Finding Ophelia – Review

Written & Directed by Stephen Rutterford


Rating: 4 out of 5.

How often do we sacrifice too much of ourselves in chasing a dream? An ideal form or figure, a person or concept. And how much is too much to give in pursuit of this? And what could be worse than losing your grasp of reality chasing figures, than realising that this manifestation of perfection may be genuine – if nightmarish. William Edgar forges a path like one many of us will recognise, chasing down an obsession, a woman, at the cost of the reality and loved ones surrounding him.

A wander-line of a film, writer and director Stephen Rutterford draws elements of folklore and fantasy into the gritted streets of New York in ‘Finding Ophelia’ (2021), in respect, this blending of archaic and contemporary maintains the grimness of the original tales, sprinkling the streets of the city with a natural connection to story and myth. From the outset, Jimmy Levar (William) carries the film where others falter, sympathetic and forthright in the more obscure choices and decisions his character makes. And while the same cannot be said for much of the supporting cast, Levar carries both the introduction and the climax with a degree of engagement.

Underneath all of the forced symbolism, a ripple of aggression stems across the film, whether a reference to the Shakespearean origins of a man enacting his futile anger on a loved one over his hatred for another or a wider cast net, Rutterford has much to say but struggles to align his vision. Choreography becomes a valuable medium to offer a universal connection, present across the film, but the layering upon layering of semiotics and metaphorical showboating becomes too much to bear.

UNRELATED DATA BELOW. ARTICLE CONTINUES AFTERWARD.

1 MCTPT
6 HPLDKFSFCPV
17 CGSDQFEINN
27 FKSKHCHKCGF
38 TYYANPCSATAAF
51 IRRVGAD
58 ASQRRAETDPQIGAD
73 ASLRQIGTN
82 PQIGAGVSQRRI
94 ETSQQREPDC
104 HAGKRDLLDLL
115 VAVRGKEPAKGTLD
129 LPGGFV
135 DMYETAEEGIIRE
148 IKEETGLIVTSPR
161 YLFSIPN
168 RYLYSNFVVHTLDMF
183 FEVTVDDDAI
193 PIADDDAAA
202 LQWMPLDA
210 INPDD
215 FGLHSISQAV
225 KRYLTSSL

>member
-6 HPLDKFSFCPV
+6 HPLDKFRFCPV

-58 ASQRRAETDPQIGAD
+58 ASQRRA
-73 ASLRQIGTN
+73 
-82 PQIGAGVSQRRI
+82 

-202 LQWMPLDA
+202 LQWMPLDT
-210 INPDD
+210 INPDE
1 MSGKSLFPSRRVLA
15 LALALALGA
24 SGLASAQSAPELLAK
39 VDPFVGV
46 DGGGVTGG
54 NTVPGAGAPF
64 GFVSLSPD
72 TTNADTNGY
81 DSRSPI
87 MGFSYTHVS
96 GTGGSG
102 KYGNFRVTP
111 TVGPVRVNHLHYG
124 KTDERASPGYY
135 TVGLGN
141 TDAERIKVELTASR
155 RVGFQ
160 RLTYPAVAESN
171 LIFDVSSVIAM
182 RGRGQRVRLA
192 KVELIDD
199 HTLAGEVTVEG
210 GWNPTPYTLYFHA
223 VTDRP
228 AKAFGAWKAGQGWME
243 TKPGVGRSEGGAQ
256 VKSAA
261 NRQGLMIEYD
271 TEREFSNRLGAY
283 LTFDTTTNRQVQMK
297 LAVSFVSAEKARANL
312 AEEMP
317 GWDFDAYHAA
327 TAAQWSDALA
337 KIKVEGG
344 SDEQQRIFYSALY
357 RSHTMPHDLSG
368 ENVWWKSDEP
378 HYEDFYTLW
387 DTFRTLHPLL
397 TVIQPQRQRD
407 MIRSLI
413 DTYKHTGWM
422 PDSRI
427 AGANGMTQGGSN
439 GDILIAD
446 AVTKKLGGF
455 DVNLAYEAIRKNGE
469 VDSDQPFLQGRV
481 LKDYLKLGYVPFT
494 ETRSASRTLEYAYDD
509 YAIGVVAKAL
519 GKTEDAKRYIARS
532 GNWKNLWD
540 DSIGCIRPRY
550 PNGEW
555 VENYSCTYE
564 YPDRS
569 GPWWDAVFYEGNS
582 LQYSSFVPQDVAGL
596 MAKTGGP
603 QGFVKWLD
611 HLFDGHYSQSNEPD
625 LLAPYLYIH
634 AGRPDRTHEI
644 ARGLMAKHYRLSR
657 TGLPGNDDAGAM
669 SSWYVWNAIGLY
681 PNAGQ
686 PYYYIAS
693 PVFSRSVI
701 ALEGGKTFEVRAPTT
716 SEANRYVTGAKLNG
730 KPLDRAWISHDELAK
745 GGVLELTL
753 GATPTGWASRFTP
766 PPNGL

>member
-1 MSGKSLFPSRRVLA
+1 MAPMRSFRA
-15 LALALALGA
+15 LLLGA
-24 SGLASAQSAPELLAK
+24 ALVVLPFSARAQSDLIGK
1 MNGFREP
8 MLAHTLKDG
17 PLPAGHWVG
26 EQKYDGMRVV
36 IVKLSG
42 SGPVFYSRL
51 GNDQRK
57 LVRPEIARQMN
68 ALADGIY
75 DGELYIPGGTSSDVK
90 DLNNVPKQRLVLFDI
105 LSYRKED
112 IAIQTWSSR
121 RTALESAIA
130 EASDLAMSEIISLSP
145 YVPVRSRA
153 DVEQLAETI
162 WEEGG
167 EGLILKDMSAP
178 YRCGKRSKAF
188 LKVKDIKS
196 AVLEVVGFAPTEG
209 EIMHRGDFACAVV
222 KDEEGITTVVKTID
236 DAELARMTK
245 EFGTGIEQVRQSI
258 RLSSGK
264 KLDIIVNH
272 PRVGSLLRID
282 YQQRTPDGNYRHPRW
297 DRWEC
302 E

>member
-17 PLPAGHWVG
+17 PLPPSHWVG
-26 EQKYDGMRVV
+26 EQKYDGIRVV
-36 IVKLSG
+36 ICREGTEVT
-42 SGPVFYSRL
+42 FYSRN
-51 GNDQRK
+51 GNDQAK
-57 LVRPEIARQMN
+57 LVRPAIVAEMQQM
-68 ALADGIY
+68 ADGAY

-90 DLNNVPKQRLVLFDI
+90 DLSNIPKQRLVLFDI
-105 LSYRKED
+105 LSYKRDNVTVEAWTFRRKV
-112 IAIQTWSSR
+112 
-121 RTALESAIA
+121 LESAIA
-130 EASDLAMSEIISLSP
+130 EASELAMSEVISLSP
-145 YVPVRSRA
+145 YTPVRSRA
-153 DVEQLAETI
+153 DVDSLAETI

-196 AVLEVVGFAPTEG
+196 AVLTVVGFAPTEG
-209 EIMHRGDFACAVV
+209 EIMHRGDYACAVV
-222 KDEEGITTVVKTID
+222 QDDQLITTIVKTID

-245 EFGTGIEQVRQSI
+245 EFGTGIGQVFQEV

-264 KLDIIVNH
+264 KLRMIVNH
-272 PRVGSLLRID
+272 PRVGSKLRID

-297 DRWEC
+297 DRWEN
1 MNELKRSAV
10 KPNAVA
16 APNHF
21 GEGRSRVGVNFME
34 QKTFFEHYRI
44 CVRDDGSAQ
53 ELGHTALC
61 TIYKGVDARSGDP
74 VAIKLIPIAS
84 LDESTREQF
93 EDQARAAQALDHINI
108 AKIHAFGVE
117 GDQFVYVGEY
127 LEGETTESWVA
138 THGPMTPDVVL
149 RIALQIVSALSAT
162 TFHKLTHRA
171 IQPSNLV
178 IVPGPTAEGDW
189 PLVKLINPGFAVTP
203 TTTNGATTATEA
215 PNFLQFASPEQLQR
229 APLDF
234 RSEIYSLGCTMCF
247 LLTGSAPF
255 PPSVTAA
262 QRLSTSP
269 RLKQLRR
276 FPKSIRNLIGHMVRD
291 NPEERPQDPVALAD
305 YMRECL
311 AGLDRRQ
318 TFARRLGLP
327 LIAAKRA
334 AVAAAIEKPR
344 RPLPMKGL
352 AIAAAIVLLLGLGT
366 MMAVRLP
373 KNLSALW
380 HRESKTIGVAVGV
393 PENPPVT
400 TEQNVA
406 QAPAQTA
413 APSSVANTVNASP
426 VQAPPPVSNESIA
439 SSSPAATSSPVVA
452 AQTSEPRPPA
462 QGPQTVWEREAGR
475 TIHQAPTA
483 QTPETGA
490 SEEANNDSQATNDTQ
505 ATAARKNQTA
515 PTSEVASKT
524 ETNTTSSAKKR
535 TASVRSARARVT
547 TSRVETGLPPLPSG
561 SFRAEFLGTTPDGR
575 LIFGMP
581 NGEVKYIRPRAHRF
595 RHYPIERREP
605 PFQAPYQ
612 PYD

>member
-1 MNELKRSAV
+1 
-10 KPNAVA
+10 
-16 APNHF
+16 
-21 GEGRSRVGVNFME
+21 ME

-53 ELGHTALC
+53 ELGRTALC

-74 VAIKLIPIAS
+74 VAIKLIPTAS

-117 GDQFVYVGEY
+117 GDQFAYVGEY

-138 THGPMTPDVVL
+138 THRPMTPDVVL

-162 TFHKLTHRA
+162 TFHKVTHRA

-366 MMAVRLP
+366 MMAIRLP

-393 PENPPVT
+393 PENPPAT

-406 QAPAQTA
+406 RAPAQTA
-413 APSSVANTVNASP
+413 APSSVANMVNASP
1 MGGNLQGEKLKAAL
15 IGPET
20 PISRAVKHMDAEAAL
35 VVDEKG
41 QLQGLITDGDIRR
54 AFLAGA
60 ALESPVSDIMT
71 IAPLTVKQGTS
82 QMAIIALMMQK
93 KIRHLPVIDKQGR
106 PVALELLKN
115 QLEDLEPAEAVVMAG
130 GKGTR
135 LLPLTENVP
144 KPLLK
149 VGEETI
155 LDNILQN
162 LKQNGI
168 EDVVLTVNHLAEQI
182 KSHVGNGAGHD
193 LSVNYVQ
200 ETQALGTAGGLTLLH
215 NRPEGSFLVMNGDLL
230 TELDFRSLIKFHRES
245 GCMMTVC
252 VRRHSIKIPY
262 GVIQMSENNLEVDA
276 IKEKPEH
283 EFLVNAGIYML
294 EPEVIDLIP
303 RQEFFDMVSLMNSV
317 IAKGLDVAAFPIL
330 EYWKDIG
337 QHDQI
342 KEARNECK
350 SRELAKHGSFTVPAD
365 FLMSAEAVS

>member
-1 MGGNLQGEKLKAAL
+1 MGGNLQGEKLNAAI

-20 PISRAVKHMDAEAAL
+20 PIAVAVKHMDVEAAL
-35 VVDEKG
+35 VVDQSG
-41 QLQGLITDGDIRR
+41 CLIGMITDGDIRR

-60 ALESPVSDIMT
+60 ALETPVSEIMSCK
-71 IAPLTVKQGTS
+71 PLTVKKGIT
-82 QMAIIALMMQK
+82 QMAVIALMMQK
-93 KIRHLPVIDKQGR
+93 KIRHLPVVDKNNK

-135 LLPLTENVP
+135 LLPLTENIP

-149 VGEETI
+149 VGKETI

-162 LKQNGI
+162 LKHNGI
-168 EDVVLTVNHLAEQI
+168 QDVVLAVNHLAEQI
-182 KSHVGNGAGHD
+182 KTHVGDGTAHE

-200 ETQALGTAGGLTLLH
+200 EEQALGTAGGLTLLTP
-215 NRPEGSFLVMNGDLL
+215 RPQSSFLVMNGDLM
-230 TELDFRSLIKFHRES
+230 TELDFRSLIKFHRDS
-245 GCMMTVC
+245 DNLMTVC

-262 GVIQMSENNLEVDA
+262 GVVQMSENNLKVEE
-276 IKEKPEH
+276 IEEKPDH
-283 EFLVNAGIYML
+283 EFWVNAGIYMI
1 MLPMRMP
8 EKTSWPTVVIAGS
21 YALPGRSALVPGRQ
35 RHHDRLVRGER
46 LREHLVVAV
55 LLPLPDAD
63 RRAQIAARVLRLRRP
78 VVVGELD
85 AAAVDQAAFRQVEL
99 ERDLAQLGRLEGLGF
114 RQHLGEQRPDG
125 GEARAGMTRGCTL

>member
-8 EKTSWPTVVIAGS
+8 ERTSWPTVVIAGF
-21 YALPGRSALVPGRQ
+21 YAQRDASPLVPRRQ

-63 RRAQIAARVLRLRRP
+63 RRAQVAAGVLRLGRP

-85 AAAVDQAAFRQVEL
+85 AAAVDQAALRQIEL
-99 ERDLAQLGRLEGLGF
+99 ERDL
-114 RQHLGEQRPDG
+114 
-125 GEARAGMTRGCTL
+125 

Perhaps a hyperbole of the sickest measure, cinema is never to be gate-guarded. To enjoy a form of cinema, whatever the genre or narrative, guilty pleasures and film snobbery have no place in the industry. With that said… ‘Finding Ophelia’ (2021) is without question a straying from any mainstream audience. For cinephiles and those sniffing out the truffles of love, labour will strike notable achievements, but for a casual viewer, this film will sting, if you haven’t already switched off.

If one sits and dissects scenes, they will undoubtedly locate intent and even perhaps poignancy; the principal issue is choosing to do this. It’s a pastime, and to unearth something is a rewarding feeling, but not in a film that is a struggle to watch. A cinematic experience telling you it has something to say isn’t quite as attractive or crafted as well as something that makes you want to hear what it has to say.

Driven to a state of madness, Shakespeare’s Ophelia (undoubtedly the leaping point for Rutterford’s film) is perhaps best known to many for her gaunt, aethereal portrait of a young noblewoman laying back in a pool of water, drowning in a serene, terrifyingly calm manner. A sign of femininity, Christina Chu-Ryan’s Ophelia is a symbolic motif that counterbalances Levar’s striking masculinity and focus. Flowing, a credible improvement is the activeness of her role, a persistent sense of movement accompanying some strikingly creative visuals. The softness of the dreamlike woman, always out of reach, plays well into the film’s visual aesthetic, but also demonstrates its overuse.

Perhaps a wobble of confidence, the over-reliance of graphical and video effects overburdens and detracts from the attempts at worldbuilding. A soupçon of otherworldly techniques offers an immersion, but here a swamp of effects drowns out much of the director’s intentions. Irritatingly, there are some cracking visuals on display, choice stills and frames which demonstrate a canny editorial ability and cinematography – particular with the choice of lighting and colour palette, but within a sea of hazy dreams, only a few moments are salvageable.

Occasionally a debut feature film blossoms with valiant purpose but often finds its intentions superficial. ‘Finding Ophelia’ wishes to communicate volumes but attempts to fuse insoluble aspects as opposed to a luxurious mingling of strengths. Quickly Rutterford finds themselves wadding out into deep waters, unable to feel firm footing on the ground. One day, though not quite yet there is potential for tremendous work, but ‘Finding Ophelia’ fails to maintain neither focus nor intention, valuing symbolism over coherency.

Review published for In Their Own League


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